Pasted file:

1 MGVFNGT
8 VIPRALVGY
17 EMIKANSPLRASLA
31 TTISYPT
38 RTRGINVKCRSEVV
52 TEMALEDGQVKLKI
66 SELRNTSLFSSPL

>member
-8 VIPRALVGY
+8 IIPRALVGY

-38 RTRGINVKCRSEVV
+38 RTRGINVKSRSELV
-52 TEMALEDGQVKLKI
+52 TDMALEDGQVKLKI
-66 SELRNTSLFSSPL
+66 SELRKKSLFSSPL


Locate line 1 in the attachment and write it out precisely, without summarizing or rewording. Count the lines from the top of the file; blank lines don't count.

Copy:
1 MGVFNGT